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RAA also includes a version of the Pony malware embedded inside of it, which RAA also installs on an infected PC, according to an analysis of the malware published by ReaQta, a cybersecurity firm that was formed in 2014 by former employees of the Milan, Italy-based nation-state spyware shop Hacking Team.
While Pony can be used to download additional pieces of malware, for the RAA infection, it's also configured to steal passwords. "This malware can collect browser passwords and other user information from an infected machine and is usually used by hackers to gather critical information on infected systems," researchers from security firm Trend Micro say in a blog post. While Pony often uses behavior associated with banking Trojans, such as stealing access credentials for online accounts, at least to date, RAA's version of Pony doesn't appear to have been doing this.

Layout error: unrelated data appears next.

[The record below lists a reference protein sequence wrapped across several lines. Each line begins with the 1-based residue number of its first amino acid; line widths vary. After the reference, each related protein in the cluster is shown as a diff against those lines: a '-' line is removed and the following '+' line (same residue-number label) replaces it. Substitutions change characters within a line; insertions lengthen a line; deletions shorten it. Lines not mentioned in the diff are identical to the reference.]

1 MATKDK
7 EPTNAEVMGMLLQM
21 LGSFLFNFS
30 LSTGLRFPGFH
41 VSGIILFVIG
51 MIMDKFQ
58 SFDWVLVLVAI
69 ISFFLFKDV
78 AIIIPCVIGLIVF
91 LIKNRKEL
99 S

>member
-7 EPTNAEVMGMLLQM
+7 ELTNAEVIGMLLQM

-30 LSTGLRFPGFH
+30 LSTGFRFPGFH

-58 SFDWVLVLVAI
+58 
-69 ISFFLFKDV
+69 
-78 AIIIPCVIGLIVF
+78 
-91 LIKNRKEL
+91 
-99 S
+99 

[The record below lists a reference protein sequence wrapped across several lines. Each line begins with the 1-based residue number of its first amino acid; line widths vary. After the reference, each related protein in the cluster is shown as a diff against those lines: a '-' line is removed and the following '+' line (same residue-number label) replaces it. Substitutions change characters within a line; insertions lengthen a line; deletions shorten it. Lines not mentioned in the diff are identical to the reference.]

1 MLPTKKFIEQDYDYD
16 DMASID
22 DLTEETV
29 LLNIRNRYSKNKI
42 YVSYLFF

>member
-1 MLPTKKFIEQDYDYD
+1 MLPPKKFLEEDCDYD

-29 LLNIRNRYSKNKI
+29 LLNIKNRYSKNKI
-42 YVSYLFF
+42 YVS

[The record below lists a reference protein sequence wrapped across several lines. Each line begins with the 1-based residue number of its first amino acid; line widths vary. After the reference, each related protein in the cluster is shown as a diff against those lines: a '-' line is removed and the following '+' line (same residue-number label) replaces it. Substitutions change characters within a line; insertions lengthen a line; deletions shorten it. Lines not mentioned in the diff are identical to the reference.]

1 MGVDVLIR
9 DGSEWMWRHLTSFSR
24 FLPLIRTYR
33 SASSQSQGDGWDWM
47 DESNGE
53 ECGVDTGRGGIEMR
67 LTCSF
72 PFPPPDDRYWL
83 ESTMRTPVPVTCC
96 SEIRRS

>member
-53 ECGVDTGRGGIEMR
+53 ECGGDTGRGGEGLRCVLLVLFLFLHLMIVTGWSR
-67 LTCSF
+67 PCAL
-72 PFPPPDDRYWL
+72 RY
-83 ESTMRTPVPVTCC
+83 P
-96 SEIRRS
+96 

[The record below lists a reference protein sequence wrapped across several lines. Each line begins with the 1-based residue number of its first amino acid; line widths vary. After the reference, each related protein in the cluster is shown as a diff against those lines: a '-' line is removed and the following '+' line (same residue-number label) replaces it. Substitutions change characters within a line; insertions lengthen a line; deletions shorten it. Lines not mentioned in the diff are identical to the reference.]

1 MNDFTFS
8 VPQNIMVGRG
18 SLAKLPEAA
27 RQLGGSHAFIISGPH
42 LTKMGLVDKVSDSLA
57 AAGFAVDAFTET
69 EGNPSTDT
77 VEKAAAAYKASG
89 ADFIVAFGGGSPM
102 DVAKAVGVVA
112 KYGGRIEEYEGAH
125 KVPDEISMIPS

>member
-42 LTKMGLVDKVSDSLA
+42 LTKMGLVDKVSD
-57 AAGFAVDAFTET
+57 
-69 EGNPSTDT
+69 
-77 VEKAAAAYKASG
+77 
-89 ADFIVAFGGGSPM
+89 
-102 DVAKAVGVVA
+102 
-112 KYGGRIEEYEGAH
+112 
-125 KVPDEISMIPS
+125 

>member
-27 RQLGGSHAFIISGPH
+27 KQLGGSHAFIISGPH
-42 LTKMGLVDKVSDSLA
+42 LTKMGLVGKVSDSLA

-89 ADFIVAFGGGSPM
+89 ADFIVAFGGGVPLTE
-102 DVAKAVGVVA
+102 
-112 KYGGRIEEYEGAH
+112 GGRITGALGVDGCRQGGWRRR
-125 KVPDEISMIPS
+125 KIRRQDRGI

After the ransomware encrypts files and reboots, Pony then gets executed, while end users see a ransom note written in Russian, according to ReaQta (see Please Don't Pay Ransoms, FBI Urges). "The ransomware asks for 0.39 bitcoins [$300] and due to the language of the refund information file, it's clear that the targeted country is Russia," ReaQta says.
But as Trend Micro notes: "It's only a matter of time until it's distributed more widely and localized for other languages."
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